Business people reviewing property lease terms with keys on desk.

It is little wonder that many companies have been left struggling after the devastating effects of the Covid-19 pandemic, followed closely by the effects of the war in the Ukraine and the ongoing cost of living crisis.

At times like these, companies that can no longer afford the rents for their commercial units may well be looking at ways to exit their leases. This obviously leaves commercial landlords in a predicament, as they naturally want to avoid having empty units which are not earning them any income.

As both parties in the landlord/tenant relationship seek to protect their business interests, we are likely to continue to see instances where one party seeks to exercise a break option.

What is a break option?

A break option is the contractual right for one party to terminate a lease early, normally on a specified date. The party only has one opportunity to exercise the break option, which will usually need to meet conditions specified in break clauses laid out in the lease. If the specified conditions are not met the break fails and the lease continues for the previously agreed duration.

As landlords are often keen to keep their tenants and continue to earn the income on the lease, it is common for them to carefully scrutinise the tenant’s adherence to these conditions, as even failing to meet a single one in time could cause the break option to fail.

Common break conditions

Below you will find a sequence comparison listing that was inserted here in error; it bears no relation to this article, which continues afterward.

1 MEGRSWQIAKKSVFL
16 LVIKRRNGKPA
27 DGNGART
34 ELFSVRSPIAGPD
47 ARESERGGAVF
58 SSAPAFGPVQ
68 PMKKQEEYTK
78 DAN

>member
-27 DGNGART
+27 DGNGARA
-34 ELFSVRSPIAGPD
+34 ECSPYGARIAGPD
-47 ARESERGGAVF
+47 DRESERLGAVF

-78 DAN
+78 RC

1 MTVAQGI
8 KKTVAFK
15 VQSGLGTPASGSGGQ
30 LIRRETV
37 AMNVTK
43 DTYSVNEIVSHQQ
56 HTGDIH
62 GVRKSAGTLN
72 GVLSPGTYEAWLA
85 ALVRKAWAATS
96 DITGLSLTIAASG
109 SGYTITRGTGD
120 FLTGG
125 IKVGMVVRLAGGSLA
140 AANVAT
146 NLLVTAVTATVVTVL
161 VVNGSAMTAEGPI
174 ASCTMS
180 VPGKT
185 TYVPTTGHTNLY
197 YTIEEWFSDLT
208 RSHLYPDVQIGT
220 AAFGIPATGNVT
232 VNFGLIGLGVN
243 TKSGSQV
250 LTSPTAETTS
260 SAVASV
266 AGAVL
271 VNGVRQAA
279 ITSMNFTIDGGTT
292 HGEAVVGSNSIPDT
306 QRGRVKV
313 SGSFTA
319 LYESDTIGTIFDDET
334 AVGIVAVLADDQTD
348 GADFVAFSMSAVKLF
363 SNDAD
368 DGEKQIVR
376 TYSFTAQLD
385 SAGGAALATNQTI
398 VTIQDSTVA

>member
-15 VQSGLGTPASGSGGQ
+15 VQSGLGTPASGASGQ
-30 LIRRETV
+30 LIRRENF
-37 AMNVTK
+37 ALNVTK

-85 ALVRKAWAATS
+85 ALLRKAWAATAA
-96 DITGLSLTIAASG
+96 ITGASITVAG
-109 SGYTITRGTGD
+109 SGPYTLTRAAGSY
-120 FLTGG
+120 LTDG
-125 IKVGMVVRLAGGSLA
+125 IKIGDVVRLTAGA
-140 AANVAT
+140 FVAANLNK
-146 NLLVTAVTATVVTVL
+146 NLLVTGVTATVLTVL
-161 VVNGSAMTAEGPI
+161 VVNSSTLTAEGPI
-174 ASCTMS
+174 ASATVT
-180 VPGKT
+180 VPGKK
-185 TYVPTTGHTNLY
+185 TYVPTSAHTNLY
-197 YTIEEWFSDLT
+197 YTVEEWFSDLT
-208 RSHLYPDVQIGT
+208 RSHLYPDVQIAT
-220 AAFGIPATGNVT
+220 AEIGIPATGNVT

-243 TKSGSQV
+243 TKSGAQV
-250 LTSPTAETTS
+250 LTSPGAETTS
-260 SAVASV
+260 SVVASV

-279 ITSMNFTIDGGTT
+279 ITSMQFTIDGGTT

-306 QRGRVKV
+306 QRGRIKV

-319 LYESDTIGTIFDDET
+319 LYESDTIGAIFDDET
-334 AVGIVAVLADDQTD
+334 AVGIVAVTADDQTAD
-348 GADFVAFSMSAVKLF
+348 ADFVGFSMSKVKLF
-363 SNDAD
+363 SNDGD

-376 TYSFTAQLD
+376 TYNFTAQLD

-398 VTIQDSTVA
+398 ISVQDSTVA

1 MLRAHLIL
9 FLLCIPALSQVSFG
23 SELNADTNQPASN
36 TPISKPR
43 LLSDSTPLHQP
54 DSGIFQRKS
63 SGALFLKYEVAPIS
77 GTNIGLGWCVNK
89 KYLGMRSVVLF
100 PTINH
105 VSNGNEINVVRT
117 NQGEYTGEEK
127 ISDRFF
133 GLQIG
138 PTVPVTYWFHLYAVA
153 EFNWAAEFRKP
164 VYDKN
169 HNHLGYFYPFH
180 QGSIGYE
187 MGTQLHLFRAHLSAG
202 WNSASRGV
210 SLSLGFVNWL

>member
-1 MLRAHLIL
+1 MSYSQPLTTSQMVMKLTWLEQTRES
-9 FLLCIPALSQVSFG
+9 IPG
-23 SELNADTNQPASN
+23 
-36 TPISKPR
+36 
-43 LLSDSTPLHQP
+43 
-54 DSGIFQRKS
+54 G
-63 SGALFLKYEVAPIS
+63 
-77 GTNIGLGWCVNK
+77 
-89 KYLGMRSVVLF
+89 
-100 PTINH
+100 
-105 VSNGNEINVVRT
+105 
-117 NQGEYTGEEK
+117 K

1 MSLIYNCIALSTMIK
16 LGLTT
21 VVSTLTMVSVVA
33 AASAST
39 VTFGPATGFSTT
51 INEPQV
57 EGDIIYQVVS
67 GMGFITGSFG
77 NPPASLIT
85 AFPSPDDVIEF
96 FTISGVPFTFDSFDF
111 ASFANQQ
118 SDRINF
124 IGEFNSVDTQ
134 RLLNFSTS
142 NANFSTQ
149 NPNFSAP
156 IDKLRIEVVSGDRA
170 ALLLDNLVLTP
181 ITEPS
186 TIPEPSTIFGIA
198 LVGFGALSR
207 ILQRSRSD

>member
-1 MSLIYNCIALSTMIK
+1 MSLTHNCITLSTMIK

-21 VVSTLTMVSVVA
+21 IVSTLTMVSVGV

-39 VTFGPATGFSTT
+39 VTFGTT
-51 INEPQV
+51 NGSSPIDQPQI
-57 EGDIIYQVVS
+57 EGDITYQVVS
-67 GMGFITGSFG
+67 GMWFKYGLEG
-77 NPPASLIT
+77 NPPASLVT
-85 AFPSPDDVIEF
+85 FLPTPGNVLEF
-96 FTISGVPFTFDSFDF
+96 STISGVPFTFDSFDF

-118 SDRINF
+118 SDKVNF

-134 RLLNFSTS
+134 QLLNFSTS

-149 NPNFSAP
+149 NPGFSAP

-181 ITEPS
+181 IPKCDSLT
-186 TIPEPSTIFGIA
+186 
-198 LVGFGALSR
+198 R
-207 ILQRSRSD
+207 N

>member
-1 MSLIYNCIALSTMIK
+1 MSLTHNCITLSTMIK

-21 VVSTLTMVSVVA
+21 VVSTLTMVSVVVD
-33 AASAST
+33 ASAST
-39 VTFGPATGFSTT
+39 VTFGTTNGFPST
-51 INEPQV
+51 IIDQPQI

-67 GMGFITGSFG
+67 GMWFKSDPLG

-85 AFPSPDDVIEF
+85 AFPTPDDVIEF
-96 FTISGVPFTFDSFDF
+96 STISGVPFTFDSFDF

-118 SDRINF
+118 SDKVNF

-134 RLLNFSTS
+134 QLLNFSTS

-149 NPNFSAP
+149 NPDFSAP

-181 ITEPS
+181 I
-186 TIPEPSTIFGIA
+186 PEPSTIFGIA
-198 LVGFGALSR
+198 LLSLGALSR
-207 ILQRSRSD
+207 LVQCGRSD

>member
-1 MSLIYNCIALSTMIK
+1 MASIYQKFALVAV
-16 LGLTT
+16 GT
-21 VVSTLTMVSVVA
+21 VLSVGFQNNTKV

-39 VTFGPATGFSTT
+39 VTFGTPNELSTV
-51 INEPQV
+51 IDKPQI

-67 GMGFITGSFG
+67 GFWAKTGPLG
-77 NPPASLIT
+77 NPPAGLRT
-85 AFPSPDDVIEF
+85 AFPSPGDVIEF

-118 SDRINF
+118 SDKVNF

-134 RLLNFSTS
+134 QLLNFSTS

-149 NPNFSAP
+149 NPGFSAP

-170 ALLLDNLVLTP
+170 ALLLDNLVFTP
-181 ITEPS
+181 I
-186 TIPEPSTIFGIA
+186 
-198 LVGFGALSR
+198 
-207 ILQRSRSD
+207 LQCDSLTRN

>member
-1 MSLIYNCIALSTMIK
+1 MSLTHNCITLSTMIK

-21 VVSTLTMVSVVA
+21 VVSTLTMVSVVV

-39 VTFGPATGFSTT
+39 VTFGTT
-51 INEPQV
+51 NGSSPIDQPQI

While there are many different break conditions, we are only going to focus on a couple of common examples in this blog.

Vacant possession

The vacant possession break condition is extremely common and requires that the tenant returns the premises in a condition whereby the landlord can immediately enjoy exclusive possession, occupation and control of the property. If the tenants leaves behind anything that hinders this, for instance furniture or equipment that the landlord would have to clear prior to being able to make use of the premises, this could easily result in the break option failing.

A variation of this condition can include fixtures and fittings, so tenants need to make sure that any fixtures and fittings they have installed are removed, but only if this does not then subsequently mean the landlord cannot immediately rent out the property to a new tenant.

No arrears

It may seem like an obvious one, but conditions around when payments are to be made, including any possible break premiums, need to be carefully adhered to. Not paying arears or other required payments on time is a sure fire way to stop a break option from completing successfully. This will often include things like interest that is owed and the rent for any started rental periods, for example where the break option is exercised between rent payment days.

Serving a break notice

In the vast majority of cases, written notice needs to be served when a party wishes to exercise their break option. Adhering to the specified timings and methods this notice needs to be served is vital to the successful exercising of the break option. For instance, checking who the notice needs to be served to and in what format (e.g. letter or email) and following the conditions laid out in the lease becomes critical.

Always involve a professional

Exercising a break option can be difficult, with the different conditions that may exist in the lease. We believe it is therefore always advisable to involve an expert to help ensure a successful and amicable break.

Instructing a solicitor to help navigate the break conditions set forth in the lease can help avoid possible pitfalls and also aid in negotiating a surrender should the break option fail.

The Building Surveying team here at AWH have extensive experience in assessing work which may be needed prior to the surrender of the property as well as facilitating communication between the two parties.

If you are considering exercising a break option and would like to speak to a member of our expert Building Surveying team, please call us on 0800 071 5517 or email